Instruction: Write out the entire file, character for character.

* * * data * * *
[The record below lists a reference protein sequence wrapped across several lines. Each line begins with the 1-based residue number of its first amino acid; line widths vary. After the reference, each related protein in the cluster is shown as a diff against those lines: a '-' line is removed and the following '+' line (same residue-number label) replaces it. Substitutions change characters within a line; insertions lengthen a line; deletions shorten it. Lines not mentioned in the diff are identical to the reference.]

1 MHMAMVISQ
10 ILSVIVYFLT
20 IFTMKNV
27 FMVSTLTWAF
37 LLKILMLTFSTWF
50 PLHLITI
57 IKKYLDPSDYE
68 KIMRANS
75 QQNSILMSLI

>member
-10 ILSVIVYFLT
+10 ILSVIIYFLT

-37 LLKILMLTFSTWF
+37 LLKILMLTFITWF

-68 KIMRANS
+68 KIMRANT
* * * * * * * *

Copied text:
[The record below lists a reference protein sequence wrapped across several lines. Each line begins with the 1-based residue number of its first amino acid; line widths vary. After the reference, each related protein in the cluster is shown as a diff against those lines: a '-' line is removed and the following '+' line (same residue-number label) replaces it. Substitutions change characters within a line; insertions lengthen a line; deletions shorten it. Lines not mentioned in the diff are identical to the reference.]

1 MHMAMVISQ
10 ILSVIVYFLT
20 IFTMKNV
27 FMVSTLTWAF
37 LLKILMLTFSTWF
50 PLHLITI
57 IKKYLDPSDYE
68 KIMRANS
75 QQNSILMSLI

>member
-10 ILSVIVYFLT
+10 ILSVIIYFLT

-37 LLKILMLTFSTWF
+37 LLKILMLTFITWF

-68 KIMRANS
+68 KIMRANT